At first, all I could think about was how easy the exhibit must be to transport, since almost all parts of it fold flat, other than the projectors. Eventually I got more immersed in the immersive experience.
The exhibit is well designed, like a grownup Disney World, where you’re in a queue but don’t realize it. I enjoyed all the quotes over extreme close-ups of paintings, as well as the fun empty picture frames.
The second part of the exhibit was a room with bits of paintings projected on the walls and floor. You could lie down in it, watch it, or stand in the light. There was theorizing that drugs might enhance the experience. Anita didn’t need drugs.
The patterns were so much fun!
The final part of the exhibit was a big immersive room with paintings and words and beautiful music. I really liked the patterns on the floor.
The paintings weren’t static. They transitioned in cool ways and there were very well implemented digital effects that made birds fly, water ripple, and clouds scut through the sky.
Most fun were the self portraits of Van Gogh. Every so often, they’d blink! And we slowly realized that his pipe’s embers were burning and very subtle smoke came out. It was not cheesy; it was cool. But, we were too busy watching to get photos, so here’s a beautiful illusion of cherry petals flowing.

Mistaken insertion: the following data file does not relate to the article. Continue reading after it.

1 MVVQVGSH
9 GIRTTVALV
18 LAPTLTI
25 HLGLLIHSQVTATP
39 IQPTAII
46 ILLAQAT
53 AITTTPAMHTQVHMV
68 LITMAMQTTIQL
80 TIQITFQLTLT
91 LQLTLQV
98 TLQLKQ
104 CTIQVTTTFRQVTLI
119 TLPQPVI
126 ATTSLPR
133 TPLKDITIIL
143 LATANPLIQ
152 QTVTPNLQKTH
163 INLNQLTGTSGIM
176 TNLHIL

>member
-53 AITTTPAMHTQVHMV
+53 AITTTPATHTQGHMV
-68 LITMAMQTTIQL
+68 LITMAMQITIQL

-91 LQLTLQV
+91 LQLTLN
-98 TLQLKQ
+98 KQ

The big room’s program lasted 35 minutes, so we ended up being there an hour. We both declared it unusual, but well worth going. Plus, there was a little humor.
I had to drive back to the ranch in bad rain and did one of my meetings from the car, but that was a small price to pay for getting to see ART in a pleasant, uncrowded environment.
I talked earlier about how fond I am of the color red and how much I enjoyed the session on cochineal, a red dye, last week. So, naturally, the first of the series of color books by Michel Pastoureau I just got that I’m going to report on is Red: The History of a Color.
The quality of this book is drool-worthy. Each book in the series is hefty and dense. The paper for the pages is so thick, and the printing is sublime. The illustrations are so interesting that I’ll go back to this book over and over.
While I did get lost in the photos, I also learned a lot about how red figured throughout European history. It was the most important color up until the last few centuries, when blue took over. Boo, blue (I guess I’ll be more on Team Blue when I read the blue volume).
The author teaches us a lot about how color has been perceived by humans, which I learned from earlier color books, but the focus on red and how it was perceived earlier than colors other than black and white made the history pretty memorable. it turns out names for many colors show up quite late, as the chapter on pink showed.